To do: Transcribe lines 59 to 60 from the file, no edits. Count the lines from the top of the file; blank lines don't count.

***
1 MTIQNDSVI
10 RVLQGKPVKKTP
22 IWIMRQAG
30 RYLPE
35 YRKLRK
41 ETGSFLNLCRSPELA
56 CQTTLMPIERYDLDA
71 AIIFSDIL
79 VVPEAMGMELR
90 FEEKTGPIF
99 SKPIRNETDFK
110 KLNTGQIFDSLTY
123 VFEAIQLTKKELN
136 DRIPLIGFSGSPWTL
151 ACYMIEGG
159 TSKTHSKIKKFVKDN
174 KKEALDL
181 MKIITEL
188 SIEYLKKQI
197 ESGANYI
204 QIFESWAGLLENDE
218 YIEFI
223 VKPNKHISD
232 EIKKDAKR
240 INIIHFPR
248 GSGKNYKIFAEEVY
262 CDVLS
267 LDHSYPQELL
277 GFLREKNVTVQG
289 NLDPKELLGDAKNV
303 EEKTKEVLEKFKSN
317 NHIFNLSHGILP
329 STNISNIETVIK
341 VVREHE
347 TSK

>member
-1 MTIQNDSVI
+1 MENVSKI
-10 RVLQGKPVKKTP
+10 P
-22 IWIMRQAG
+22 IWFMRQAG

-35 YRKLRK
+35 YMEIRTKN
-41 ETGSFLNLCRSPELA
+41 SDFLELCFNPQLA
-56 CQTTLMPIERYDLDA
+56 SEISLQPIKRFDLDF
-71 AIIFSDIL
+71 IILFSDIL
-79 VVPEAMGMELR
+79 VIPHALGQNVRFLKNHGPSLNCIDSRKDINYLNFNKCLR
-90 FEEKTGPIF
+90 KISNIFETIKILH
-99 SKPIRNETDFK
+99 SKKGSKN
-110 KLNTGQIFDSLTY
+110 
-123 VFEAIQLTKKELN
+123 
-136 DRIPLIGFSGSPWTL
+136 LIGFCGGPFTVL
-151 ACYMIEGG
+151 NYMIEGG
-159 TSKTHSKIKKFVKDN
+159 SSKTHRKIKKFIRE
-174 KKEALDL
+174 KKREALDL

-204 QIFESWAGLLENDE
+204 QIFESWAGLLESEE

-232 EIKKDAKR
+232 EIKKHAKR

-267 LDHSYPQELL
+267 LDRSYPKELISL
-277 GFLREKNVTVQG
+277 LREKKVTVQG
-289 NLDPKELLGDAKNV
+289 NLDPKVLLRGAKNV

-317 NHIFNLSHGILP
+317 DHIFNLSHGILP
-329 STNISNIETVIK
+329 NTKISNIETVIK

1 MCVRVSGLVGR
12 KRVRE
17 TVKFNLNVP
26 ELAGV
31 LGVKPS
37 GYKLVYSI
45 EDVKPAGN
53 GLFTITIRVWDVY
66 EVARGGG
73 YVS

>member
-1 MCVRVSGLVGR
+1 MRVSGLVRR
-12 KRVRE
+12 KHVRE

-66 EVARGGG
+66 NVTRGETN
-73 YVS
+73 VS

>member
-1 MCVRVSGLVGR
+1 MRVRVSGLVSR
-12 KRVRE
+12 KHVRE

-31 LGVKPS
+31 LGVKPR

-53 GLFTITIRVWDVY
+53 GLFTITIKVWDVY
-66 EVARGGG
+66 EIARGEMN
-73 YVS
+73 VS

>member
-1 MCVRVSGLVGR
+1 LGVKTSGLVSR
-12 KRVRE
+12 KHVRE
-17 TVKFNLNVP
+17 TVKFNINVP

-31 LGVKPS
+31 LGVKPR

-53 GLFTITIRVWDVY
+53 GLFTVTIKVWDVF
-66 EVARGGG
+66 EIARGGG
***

-123 VFEAIQLTKKELN
+123 